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Emily LakdawallaFebruary 4, 2011

Rosetta update: Scary safe mode, but all's well now

The Rosetta blog has been strangely quiet of late, after they had been quite actively posting updates on the status of Rosetta during a critical series of orbit adjustment burns, which I wrote about two weeks ago. The total velocity change that Rosetta needed to make in a series of 5 burns was 778 meters per second, enough to enter planetary orbit.

Here's why Rosetta's blog was quiet, from an update posted today:

A number of events conspired to enforce a lag in reporting the results of the manoeuvre activities in January. First, an unexpected 'safe mode' occurred - in which the spacecraft experienced a problem and basically reset itself, waiting for fresh commands - on 18 January during one of the planned long-duration burns.

Next, the flight control team were very involved in resetting Rosetta, figuring out what caused the safe mode and implementing a fix - which they did. :-)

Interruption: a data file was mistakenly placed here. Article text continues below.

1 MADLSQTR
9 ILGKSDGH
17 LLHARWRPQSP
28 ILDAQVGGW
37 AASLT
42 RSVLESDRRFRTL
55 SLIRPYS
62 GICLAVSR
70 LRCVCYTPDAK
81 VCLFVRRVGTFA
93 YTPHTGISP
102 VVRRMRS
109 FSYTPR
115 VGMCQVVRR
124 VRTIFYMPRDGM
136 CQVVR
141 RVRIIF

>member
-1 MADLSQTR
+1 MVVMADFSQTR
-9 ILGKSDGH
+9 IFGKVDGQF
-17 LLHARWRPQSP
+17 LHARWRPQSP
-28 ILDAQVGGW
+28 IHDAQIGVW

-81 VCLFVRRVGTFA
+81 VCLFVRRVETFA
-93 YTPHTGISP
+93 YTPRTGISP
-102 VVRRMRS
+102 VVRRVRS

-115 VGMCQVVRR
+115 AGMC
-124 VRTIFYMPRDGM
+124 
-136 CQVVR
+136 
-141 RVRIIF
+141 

This took time, during which we didn't post while we waited for news on the success of the fix. A safing event in the middle of a long-duration, major trajectory adjustment burn can be a very bad thing, as we saw with Akatsuki. However, this one happened during a deep space maneuver, without the need to be close to a planet for a gravity assist, so it seems the situation was fully recoverable once they got the spacecraft back to a normal operating condition. I look forward to hearing more from the Rosetta mission about what happened -- and I am very glad that nothing worse happened!

Rosetta at a scale of 2 cm per pixel

ESA

Rosetta at a scale of 2 cm per pixel

Read more: mission status, Rosetta and Philae

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Emily Lakdawalla

Senior Editor and Planetary Evangelist for The Planetary Society
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